12. 10
    (pp. 64-70)

    Winter came late that year. It arrived at the time of the Midwinter Feast and, like a hungry guest, it did not like to depart. We learned that year that the bark of trees could be eaten, and there was no animal — no matter how small — that was not hunted. We grew gaunt and our bellies swelled, and the least bit of work made us tired. Seven people died that winter, and we were hardly able to dig their graves. How I survived, who had been sick all fall, must have been by the grace of the gods.

    Rark had...

  13. 11
    (pp. 71-78)

    I was surprised and suspicious when my uncle, who had taken all my weapons from me, gave me back my bow and quiver of arrows and suggested that I should go hunting. Still, the pleasure of a day away from the hall was too attractive to be spurned, and I set out for the Mountain of the Sun, hoping that I might see little Helga along the way. I did not go directly to the other hall (the one which used to be my uncle’s home), because I had no wish to meet Eirik the Fox — between us no love...

  14. 12
    (pp. 79-85)

    If you have learned to be alone without fear, then no man can call you weak, though your arms be unfit to wield a sword or an axe. Many a strong man trembles when night has made him a small island in the ocean of darkness and the hooting owl is heard. But the man who is hunted learns that the most lonely place is the friendliest and that night is better than day.

    When I awoke from my first sleep in my new home, I was thirsty. The fire had burned down; in the gray ashes only a few...

  15. 13
    (pp. 86-92)

    I planned to visit my uncle during the night, that is to say, during that part of our summer day when the sun for a short time withdraws its face beneath the horizon. As day and night become one in common darkness at midwinter, so does day reign uninterrupted over Rogen in summer. Winter is night and black; summer is day and white. Still, man must sleep. We are not like bears, who can hunt all summer and sleep all winter.

    I left the cave while the sun was still above the horizon, walking along the western and most deserted...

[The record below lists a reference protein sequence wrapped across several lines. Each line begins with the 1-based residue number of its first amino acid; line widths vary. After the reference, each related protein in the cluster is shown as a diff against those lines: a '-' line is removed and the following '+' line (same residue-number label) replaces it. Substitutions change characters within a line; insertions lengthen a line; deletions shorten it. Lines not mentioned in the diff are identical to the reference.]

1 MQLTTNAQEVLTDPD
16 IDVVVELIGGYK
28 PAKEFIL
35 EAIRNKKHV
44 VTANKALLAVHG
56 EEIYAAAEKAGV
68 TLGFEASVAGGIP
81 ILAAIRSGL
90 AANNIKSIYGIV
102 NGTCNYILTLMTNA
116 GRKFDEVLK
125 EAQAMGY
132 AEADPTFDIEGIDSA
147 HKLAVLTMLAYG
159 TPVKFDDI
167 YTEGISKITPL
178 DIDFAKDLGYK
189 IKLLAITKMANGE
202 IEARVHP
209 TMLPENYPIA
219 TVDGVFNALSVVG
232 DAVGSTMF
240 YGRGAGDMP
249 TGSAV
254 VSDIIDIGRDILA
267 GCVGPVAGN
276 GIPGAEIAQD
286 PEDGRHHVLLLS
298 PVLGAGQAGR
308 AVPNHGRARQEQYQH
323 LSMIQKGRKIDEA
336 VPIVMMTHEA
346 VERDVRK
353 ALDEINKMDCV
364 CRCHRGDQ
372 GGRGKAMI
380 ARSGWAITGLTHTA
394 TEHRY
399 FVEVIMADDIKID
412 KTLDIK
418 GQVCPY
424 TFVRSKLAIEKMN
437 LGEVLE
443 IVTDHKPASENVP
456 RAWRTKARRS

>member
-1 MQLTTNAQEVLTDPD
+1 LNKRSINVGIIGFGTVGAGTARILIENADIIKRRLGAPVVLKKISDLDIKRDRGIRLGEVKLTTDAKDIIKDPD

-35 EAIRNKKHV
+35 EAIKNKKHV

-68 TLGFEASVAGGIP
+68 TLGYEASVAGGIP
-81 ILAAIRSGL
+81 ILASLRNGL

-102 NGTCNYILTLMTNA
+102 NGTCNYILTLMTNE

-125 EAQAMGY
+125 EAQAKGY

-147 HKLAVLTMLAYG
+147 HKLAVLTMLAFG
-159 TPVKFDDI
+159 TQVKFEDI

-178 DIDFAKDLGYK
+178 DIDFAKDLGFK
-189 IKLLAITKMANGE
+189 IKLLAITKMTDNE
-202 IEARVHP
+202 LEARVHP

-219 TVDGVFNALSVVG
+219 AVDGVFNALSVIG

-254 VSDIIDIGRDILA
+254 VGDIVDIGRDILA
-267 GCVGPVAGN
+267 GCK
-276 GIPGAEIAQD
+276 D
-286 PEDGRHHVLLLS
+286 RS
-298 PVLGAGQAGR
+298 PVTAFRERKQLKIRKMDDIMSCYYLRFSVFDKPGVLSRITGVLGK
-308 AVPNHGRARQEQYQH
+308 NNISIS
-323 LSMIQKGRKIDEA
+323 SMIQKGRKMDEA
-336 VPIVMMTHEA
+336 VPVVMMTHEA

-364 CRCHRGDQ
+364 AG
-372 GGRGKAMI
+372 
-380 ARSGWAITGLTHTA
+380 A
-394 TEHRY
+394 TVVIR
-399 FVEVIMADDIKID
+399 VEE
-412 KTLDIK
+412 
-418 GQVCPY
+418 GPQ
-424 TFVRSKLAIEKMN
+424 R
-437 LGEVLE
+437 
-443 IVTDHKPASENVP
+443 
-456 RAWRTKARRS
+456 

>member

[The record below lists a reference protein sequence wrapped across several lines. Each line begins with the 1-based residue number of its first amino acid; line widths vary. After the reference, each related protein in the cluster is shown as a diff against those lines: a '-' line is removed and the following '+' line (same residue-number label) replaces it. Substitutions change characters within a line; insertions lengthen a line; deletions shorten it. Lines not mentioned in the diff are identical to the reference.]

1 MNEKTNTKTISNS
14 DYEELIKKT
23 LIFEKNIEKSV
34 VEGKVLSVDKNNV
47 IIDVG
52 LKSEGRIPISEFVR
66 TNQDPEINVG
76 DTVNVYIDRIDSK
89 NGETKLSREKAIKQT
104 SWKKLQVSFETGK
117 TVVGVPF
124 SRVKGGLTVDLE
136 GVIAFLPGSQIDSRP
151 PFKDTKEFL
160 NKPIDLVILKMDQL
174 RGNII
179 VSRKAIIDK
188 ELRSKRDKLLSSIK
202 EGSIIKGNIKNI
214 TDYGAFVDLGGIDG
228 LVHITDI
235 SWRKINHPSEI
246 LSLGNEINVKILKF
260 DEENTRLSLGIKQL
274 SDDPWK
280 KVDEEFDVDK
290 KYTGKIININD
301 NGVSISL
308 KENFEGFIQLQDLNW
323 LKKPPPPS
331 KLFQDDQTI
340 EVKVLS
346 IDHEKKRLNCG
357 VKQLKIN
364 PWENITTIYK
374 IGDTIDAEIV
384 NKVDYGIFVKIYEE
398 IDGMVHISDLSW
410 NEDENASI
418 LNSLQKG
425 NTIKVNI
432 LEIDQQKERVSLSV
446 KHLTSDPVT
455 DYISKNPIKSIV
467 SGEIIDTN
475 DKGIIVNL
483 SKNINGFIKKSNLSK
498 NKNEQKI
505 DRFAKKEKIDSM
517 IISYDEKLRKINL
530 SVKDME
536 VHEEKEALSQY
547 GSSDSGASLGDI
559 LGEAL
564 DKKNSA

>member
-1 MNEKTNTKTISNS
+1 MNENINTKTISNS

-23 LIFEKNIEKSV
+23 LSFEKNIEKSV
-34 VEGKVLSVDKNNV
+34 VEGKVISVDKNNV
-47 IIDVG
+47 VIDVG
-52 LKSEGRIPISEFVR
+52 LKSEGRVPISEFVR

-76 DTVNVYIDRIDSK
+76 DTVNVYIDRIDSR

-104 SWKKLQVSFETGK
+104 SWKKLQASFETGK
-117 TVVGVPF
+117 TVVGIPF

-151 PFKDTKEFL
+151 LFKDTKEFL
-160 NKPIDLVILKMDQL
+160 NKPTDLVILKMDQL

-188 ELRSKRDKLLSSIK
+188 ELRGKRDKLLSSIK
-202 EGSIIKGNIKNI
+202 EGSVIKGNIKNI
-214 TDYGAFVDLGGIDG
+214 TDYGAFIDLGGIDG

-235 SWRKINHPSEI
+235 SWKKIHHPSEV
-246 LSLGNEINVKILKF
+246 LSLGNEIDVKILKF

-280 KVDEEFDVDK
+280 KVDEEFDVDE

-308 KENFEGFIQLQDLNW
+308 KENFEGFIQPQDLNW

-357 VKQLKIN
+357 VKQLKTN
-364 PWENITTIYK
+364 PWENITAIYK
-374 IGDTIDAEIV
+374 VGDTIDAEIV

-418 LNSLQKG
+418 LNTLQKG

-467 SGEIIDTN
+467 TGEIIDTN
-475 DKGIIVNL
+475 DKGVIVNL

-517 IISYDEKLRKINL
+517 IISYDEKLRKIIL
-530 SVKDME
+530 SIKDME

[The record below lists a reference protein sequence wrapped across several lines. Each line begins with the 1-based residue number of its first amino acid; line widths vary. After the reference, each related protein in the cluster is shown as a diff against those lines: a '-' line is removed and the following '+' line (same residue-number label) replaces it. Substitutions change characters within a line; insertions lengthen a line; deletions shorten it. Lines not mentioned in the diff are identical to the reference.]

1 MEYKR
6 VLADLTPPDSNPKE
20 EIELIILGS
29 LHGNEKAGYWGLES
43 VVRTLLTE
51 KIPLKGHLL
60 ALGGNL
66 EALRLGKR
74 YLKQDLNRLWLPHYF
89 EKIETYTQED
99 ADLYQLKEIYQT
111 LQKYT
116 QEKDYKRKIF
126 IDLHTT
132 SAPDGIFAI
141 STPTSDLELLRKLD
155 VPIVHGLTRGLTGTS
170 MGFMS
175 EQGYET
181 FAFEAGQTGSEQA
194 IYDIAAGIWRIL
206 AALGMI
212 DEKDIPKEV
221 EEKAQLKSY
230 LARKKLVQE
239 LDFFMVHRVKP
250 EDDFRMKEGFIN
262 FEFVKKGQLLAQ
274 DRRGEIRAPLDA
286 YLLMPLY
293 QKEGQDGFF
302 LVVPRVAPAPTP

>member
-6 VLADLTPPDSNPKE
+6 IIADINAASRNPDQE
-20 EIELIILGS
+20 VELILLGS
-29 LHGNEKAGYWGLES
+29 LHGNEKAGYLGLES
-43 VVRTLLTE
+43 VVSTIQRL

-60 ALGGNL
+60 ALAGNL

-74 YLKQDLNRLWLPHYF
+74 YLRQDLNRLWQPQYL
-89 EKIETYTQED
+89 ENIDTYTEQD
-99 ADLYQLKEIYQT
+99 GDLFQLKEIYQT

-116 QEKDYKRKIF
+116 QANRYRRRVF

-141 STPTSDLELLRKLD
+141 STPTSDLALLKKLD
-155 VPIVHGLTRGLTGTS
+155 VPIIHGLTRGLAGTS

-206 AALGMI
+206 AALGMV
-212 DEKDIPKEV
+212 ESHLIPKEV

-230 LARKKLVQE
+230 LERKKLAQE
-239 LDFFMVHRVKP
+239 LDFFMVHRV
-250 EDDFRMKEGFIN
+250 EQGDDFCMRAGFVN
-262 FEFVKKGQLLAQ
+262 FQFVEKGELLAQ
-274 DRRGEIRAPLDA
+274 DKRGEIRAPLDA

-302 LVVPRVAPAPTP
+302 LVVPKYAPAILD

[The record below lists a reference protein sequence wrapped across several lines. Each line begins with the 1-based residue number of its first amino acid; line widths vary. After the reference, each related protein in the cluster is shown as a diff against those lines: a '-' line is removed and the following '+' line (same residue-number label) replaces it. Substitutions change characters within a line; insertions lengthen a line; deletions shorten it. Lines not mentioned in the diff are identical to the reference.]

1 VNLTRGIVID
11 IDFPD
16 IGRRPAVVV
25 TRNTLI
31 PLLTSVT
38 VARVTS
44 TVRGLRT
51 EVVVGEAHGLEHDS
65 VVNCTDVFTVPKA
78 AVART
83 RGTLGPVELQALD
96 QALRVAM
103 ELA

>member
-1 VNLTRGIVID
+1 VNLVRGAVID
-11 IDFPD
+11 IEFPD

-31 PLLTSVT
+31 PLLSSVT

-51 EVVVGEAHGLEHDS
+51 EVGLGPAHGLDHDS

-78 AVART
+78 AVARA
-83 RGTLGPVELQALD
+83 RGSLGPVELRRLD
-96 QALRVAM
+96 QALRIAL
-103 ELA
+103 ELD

16. 14
    (pp. 93-95)

    Tomorrow, that for so long had meant added fear, now was a word of comfort to me. So foolish was my uncle’s and Eirik’s rule over Rogen that the movement of the sun — time itself — worked in our favor. The tyrant falls, not because he is too weak, but because he is too strong; each injustice that seemingly strengthens his position, actually hastens his downfall. The dead body of Bjorn was more dangerous to Sigurd than Bjorn alive would have been. It was a symbol to the weak and the downtrodden, and when they would begin to fear for their...

  17. 15
    (pp. 96-100)

    A plan should be whole and tight like a cooking pot, and ours seemed to me to resemble a fishing net. Ifs and ifs piled on top of each other make a poor house, but luck always favors the young.

    The day following our meeting I stayed in the cave. By night I grew restless and decided to test my luck by hunting. I took my bow and arrows, and walked in the direction of Eirik’s hall.

    A half moon shone in the light summer sky. I saw no one by the houses, but I dared not go too near....

  18. 16
    (pp. 101-107)

    The sea swallowed up the sun, and the white night came. I left my cave and, followed by Trold, made my way to Eirik’s hall. By now, during the darkest part of the night, the fainter of the stars were visible.

    Hiding behind a bush, I watched the hall. All was still — an owl hooted and I trembled. A strange bird, the owl, with its huge eyes, neckless body, and great fear of the sunlight. We had few owls on Rogen, and some of the old people were fond of finding omens in their nightly cry. Many believed that if...

  19. 17
    (pp. 108-114)

    After Rark’s escape, would any of our friends be safe? I had made an agreement with Harold the Bowbender that should I think it necessary to call upon him and the other men who were willing to fight for my cause before the dark of the moon (the night we had planned for the attack), I would build a bonfire on the northern slope of the Mountain of the Sun, at a point where it would be visible to the whole island.

    The day after Rark’s escape we collected wood for the bonfire, and as soon as the sun was...

  20. 18
    (pp. 115-122)

    As we approached Eirik the Fox’s hall, we spread out in a half-circle. An arrow’s shot from the buildings, we halted. A few chickens walked in the cabbage patch, busily examining the earth for food; otherwise, the place looked deserted.

    “They have gone!” I exclaimed and stared with dread at the peaceful buildings, for I feared that we would find tragedy inside.

    “It could be a trap,” Harold muttered. He stuck his spear into the ground, unsheathed his sword, and walked towards the buildings. I started to follow him but he ordered me to stay behind.

    We watched him. Without...

  21. 19
    (pp. 123-133)

    When Harold and I came within sight of my uncle’s hall, we halted behind some shrubbery. Until now we had seen no guards, but we soon saw that there could be no thought of taking the place by surprise, for my uncle had posted sentries.

    We were waiting for Nils Haroldson, and Harold was obviously worried for he had been expecting his son to meet us before now. An owl hooted further inland. Harold put his hands to his mouth, and imitating an owl, he hooted three times. Immediately, the other owl repeated the message. We crawled on our bellies...

  22. Back Matter
    (pp. 134-134)